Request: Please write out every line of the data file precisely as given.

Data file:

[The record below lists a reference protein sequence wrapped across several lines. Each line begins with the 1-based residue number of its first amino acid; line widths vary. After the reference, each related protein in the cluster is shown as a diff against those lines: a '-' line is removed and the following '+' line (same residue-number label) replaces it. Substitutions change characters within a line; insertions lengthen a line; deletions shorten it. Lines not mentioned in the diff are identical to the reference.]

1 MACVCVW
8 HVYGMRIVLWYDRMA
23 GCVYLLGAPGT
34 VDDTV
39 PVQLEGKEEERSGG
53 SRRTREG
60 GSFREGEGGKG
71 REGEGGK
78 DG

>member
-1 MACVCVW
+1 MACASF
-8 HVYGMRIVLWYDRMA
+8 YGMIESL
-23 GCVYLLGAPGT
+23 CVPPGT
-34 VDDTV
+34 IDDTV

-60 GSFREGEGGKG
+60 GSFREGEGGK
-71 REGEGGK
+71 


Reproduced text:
[The record below lists a reference protein sequence wrapped across several lines. Each line begins with the 1-based residue number of its first amino acid; line widths vary. After the reference, each related protein in the cluster is shown as a diff against those lines: a '-' line is removed and the following '+' line (same residue-number label) replaces it. Substitutions change characters within a line; insertions lengthen a line; deletions shorten it. Lines not mentioned in the diff are identical to the reference.]

1 MACVCVW
8 HVYGMRIVLWYDRMA
23 GCVYLLGAPGT
34 VDDTV
39 PVQLEGKEEERSGG
53 SRRTREG
60 GSFREGEGGKG
71 REGEGGK
78 DG

>member
-1 MACVCVW
+1 MACASF
-8 HVYGMRIVLWYDRMA
+8 YGMIESL
-23 GCVYLLGAPGT
+23 CVPPGT
-34 VDDTV
+34 IDDTV

-60 GSFREGEGGKG
+60 GSFREGEGGK
-71 REGEGGK
+71 